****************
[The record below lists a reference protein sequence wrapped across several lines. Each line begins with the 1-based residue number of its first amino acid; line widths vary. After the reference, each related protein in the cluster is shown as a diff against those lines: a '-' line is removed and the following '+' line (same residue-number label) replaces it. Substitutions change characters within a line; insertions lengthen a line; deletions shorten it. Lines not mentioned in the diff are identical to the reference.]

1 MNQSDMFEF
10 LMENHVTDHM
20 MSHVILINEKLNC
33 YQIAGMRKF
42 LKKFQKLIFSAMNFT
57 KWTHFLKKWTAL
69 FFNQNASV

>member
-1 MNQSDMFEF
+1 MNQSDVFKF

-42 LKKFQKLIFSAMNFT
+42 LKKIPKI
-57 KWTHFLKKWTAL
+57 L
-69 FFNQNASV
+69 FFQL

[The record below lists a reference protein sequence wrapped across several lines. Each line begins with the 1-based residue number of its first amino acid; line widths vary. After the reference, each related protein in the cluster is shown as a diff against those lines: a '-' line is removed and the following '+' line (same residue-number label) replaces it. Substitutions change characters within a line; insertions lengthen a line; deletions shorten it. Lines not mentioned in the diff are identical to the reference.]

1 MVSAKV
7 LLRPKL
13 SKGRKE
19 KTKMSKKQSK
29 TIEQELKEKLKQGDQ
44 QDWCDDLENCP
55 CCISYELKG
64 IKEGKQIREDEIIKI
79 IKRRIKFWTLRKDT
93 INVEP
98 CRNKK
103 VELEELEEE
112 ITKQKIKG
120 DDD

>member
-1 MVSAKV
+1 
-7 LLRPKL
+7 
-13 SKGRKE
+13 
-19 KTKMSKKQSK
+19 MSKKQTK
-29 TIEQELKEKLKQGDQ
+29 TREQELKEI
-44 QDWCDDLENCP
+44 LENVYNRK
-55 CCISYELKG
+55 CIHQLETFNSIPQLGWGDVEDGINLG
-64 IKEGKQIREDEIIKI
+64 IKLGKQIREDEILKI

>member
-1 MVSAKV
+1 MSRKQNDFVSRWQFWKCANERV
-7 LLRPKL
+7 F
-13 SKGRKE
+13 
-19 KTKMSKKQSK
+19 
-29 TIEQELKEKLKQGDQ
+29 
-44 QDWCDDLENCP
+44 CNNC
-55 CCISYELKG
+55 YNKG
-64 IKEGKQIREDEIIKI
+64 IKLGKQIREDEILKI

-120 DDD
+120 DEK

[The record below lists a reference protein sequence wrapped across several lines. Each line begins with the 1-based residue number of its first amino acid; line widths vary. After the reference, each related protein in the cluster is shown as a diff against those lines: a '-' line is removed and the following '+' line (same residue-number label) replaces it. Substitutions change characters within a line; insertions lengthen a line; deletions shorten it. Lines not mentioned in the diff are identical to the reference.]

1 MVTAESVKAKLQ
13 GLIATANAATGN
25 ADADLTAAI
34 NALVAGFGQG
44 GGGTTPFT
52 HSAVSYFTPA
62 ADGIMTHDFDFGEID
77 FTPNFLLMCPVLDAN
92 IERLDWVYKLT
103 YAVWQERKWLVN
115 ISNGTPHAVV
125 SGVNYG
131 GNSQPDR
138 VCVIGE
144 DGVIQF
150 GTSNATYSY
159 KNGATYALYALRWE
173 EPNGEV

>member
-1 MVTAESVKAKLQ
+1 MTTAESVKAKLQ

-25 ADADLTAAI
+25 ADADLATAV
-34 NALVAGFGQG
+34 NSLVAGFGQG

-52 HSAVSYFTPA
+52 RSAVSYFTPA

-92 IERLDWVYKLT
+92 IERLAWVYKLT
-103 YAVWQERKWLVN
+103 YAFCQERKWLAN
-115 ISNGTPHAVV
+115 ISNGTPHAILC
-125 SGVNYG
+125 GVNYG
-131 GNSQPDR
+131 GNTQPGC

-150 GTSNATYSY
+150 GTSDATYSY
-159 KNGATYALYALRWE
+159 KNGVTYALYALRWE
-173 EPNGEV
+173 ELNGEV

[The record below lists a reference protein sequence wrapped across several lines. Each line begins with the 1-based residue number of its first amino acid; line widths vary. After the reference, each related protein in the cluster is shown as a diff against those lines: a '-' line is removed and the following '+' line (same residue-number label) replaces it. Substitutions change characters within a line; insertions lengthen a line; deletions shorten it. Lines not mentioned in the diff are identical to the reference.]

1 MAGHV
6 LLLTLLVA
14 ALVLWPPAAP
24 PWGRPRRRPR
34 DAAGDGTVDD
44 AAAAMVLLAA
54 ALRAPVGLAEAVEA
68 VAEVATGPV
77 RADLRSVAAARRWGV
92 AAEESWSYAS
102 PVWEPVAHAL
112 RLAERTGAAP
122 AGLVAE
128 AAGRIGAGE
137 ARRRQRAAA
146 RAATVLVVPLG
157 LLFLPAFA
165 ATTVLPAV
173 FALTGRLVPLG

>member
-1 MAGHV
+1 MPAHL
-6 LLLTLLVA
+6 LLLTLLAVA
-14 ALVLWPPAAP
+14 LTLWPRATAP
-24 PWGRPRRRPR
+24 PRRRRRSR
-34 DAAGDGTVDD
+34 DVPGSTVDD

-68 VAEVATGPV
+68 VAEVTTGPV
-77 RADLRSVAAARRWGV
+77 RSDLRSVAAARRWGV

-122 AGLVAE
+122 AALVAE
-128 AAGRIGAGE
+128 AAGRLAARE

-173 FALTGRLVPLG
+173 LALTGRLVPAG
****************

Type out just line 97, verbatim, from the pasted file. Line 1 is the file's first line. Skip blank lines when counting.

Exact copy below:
-92 IERLDWVYKLT